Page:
11 AWS Snowball Planning Considerations

By: Edward Folarin, Delivery Manager

Data transfer/migration is a key consideration in any organization’s decision to move into the cloud.  If a sound strategy is applied, migration of on-premise data to the cloud is usually a seamless process. When an organization fails to do so, however, it risks running into challenges stemming from deficiencies in technical resources, inadequate planning, and/or incompatibility with legacy systems, to name a few.

Data transfer via AWS Snowball is no exception. If performed incorrectly or out of order, some of the seemingly insignificant tasks related to the data migration process can become substantial obstacles that adversely affects a timeline.  The AWS Snowball device can be simple to use if one is familiar with other AWS data transfer services and/or follows all of the steps provided in the AWS Snowball User Guide.However, neglecting a single step can greatly encumber an otherwise ordinary data transfer process.

According to AWS on its service:

“AWS Snowball is used to transport terabytes or petabytes of data to and from AWS, or who want to access the storage and compute power of the AWS Cloud locally and cost effectively in places where connecting to the internet might not be an option.”

When preparing to migrate data from on-premises storage into AWS via a Snowball device, an organization should be aware of the importance of 11 easily overlooked tasks and considerations associated with planning for the data move. They are as follows:

1. Understanding the specifics of the data being moved to the cloud.
Ensure that it is compatible and can transfer seamlessly to the cloud via AWS Snowball. Follow a cloud migration model to help layout specific details and avoid surprises during the data transfer process.

2. Verifying and validating the amount of data being transferred.
Snowball is intended for large data transfers (over 10 terabytes). Using it for smaller data transfers is not a cost-effective option.

3. Verifying that the workstation meets the minimum requirement for the data transfer. It should have a 16-core processor, 16 MB of RAM, and a RJ45 or SPF+ network connection.

4. Performing a data transfer test on the workstation an organization plans to use to complete the task. This will not only equip the organization with an understanding of the amount of time needed to perform the transfer, but will provide an opportunity to try various methods of transferring data.  Additionally, it will assist with estimating the time the Snowball device will need to be in the organization’s possession, as well as its associated cost.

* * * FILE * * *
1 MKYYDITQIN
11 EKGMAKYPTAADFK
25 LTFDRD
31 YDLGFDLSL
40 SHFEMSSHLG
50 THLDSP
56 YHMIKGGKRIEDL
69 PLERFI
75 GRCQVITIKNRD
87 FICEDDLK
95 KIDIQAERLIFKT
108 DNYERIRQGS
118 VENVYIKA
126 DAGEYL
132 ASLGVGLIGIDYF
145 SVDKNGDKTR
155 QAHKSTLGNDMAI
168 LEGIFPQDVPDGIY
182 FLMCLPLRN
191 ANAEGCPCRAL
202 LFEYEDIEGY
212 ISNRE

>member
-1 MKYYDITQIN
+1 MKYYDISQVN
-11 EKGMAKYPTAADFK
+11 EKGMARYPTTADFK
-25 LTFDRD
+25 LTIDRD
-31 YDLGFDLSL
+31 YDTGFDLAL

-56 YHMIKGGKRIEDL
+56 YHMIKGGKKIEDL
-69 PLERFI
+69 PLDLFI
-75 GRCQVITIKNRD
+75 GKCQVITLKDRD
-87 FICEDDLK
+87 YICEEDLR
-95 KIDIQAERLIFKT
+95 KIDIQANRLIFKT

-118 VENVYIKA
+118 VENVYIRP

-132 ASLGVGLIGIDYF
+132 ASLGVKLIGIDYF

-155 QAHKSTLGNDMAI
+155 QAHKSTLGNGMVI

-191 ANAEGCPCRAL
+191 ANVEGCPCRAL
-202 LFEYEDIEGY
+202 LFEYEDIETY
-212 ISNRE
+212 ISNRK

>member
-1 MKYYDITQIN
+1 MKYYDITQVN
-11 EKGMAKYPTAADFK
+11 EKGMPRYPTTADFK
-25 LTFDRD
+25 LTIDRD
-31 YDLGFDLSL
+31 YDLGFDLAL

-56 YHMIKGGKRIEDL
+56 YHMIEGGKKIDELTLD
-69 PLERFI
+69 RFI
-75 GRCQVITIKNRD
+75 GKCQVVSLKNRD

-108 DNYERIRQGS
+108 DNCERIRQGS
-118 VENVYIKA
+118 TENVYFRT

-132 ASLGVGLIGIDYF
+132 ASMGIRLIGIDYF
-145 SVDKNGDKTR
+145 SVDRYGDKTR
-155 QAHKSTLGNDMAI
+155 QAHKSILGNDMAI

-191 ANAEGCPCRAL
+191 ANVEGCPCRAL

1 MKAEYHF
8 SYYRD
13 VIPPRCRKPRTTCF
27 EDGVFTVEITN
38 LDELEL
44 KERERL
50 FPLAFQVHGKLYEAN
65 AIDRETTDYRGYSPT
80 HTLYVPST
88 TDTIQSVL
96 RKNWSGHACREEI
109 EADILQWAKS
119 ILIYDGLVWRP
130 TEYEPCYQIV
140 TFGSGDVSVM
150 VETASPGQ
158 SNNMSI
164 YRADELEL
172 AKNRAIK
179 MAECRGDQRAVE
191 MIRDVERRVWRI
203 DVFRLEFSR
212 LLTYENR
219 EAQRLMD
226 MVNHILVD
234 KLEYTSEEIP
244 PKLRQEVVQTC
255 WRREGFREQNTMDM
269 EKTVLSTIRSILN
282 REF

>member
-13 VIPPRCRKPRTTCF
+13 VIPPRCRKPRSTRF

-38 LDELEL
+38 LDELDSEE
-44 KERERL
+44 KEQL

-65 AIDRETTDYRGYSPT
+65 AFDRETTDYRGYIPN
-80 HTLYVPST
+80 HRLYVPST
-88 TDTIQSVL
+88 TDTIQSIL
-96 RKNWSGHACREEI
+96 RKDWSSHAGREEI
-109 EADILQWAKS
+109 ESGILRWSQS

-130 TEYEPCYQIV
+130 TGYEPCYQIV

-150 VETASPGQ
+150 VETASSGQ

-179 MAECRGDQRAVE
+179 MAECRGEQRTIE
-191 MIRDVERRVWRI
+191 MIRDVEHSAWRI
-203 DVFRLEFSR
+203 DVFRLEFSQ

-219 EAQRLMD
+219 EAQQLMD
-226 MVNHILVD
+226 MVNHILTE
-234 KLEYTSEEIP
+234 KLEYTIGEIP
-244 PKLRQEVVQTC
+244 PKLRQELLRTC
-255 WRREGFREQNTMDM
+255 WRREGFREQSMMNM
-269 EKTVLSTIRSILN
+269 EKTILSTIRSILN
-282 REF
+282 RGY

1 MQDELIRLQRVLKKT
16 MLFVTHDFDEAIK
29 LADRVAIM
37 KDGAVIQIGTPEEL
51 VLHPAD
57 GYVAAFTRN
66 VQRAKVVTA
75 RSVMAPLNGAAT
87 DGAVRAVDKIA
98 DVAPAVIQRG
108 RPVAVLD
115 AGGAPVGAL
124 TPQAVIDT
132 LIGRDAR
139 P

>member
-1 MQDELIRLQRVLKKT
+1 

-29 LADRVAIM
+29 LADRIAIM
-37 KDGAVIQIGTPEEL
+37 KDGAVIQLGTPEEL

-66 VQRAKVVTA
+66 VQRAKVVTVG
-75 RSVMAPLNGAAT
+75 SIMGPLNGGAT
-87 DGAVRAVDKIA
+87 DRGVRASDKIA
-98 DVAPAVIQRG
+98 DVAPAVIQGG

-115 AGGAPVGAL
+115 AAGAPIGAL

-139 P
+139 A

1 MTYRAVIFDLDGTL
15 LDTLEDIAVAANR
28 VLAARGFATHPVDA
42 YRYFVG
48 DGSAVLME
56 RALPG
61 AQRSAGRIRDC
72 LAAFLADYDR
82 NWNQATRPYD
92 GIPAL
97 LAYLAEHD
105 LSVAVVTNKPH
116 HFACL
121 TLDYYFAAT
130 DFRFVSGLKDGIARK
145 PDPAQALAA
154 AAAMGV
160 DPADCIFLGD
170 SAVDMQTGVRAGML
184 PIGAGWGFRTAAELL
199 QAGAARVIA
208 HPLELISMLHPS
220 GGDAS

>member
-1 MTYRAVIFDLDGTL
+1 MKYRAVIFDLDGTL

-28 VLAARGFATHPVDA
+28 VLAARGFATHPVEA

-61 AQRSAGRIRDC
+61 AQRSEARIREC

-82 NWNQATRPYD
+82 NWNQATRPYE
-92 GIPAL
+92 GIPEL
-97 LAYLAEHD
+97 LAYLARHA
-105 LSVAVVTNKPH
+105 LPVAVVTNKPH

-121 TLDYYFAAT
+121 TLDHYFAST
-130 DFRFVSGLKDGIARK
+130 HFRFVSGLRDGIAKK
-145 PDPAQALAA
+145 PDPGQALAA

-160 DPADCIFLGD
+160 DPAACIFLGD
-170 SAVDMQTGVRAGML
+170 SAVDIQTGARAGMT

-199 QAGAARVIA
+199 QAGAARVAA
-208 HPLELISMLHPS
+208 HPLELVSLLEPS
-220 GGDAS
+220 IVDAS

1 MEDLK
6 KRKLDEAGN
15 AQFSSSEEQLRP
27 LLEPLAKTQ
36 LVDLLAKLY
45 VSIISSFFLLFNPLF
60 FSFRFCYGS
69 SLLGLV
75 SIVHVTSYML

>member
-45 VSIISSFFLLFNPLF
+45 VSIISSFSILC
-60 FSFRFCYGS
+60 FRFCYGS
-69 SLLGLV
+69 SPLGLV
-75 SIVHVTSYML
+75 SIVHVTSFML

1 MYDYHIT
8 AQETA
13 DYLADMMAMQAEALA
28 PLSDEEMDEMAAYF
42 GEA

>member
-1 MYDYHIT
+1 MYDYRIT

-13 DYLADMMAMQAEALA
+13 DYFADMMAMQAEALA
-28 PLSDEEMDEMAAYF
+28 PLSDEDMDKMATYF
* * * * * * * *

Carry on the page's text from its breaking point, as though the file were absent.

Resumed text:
NOTE: The Snowball Client must be downloaded and installed before this step is performed.

5. Creating a specific administrative IAM user account for the data transfer process via the management console. This account will be used to order, track, create and manage Snowball Import/Export jobs and return the device to AWS.

NOTE: It is important to avoid using personal IAM user accounts if individuals will be responsible for ordering the device and performing the data transfer.

6. Following the “Object Key Naming convention” when creating S3 buckets. It is also important to confirm that the selected S3 bucket name aligns with the expectations of the stakeholders.

7. Confirming the point of contact/s and shipping address for the Snowball device. This is especially important if the individual ordering the device is different from the one performing the data transfer.

8. Setting up SNS notifications to help track the stages of the snowball job. This will keep the stakeholders informed of the shipping status and the importing of data to the S3 bucket.

9. Being aware of how holidays could affect the progress or process of the data-transfer timeline. This is important because additional costs are accrued 10 days after the Snowball is delivered.

10. Considering the organization’s administrative processes that might hinder or delay the data transfer process. By factoring in internal processes (e.g., Change Request management, stakeholder buy-in, technical change moratoriums, etc.) into the timeframe it will take to receive the device, start the job, and ship it back to AWS can help prevent unnecessary fees.

NOTE: The Snowball device has no additional cost if it is returned within 10 days from the date it is received. Following that time, however, a daily late fee of $15 is applied until the date AWS receives it.

11. Keeping the original source data intact till the data import is confirmed. It is very important that source data remain intact until the Snowball device has been returned to AWS, the data import has been completed, and the customer has validated the data in the S3 bucket(s).

Transferring data from on-premises to an AWS Snowball can be an uneventful endeavor when thorough planning is done in advance of ordering the device. Taking these 11 planning tasks and considerations into account are essential to eliminating some of the potential headaches and stress occasionally associated with this type of activity.

Refer to AWS Snowball Documentation for additional information and specific instructions not covered in this article.

If you or your organization has more questions, reach out to us at sales@jhctechnology.com.

Edward Folarin is a Delivery Manager at JHC Technology. Please connect with Edward at
EFolarin@jhctechnology.com or through LinkedIn.

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